Such was the preface, dramatically exhibited, of a prophecy revealing to Daniel the awakening and recompensing of sleepers in the dust in “the time of the end”. It was the last of his visions, and the greatest of them all; because it culminated in “the Apocalypse of the Sons of the Deity” (Rom. 8:19). In the vision John had in Patmos, a like instance occurs in Rev. 11:1, in which a prophecy ending in resurrection and judgment (verses 18, 19) is perfected by the dramatic rising of the prophet himself. The things seen by Daniel in his last vision began to transpire “in the first year of Darius the Mede”, which was two years before he had the vision; and are strewn along a period reaching “to the time of the end”, in which is the resurrection of himself and people. It is an amplification of what he saw in the third year of Belshazzar, when he was also a subject of symbolic resurrection (8:18); and for the same reason. From the tenth chapter to the end of his book is one continuous record of “that which is noted in the scripture of truth”.
When Daniel recovered from the effects of “this great sight”, the glorious-looking personage informed him that he was sent to him to answer to his desire; and that his mission was to make him understand what should befall his people in the latter days; because the vision was still for days; that is, beyond the 490 years of the Seventy Heptades: and that he would show him what was noted in the scripture of truth. The eleventh and twelfth chapters contain the revelator’s discourse, which Daniel says he understood.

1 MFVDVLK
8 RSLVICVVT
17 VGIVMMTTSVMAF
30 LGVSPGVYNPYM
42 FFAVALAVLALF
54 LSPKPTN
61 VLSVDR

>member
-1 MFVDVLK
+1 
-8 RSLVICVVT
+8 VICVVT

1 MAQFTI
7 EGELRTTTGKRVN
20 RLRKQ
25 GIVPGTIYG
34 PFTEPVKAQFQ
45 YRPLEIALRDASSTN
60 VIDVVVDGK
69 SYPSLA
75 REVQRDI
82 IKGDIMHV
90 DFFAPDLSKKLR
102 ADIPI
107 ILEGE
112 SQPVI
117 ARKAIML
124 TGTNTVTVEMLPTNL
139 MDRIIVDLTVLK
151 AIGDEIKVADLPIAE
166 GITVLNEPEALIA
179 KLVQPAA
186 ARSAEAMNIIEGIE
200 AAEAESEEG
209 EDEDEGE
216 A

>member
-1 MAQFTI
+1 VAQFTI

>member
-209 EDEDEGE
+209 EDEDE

In the beginning of the tenth chapter he informs us that “the time appointed was long”. When the truth of the matter was revealed to Daniel, the third year of Cyrus had arrived, b.c. 540. The first event of the vision he had witnessed; that, namely, of the Persian Horn of the Ram exceeding the Median Horn in altitude. This was 116 years before the commencement of the Seventy Weeks, or 490 years. The vision, however, is still for days, which will not expire until the Seven Times of the kingdom of Babylon shall have ended in the reconcentration of the power of the Holy People. Then all things foretold in the Book of Daniel will be finished (Dan. 12:7). Well might it be said, “the time appointed is long”. Upwards of 2,400 years have elapsed since the first year of Cyrus’ sole reign, or the third after his conquest of Babylon, when “the word was revealed unto Daniel”; and, some forty at least will still be required for the full accomplishment of the things which are noted in the Scriptures of truth.
The word revealed, then, may be distributed into three sections: the first terminates at the end of the thirty-fifth verse of the eleventh chapter; the second ends at the conclusion of the thirty-ninth; and to the third belongs the rest of the chapter to the end of the twelfth.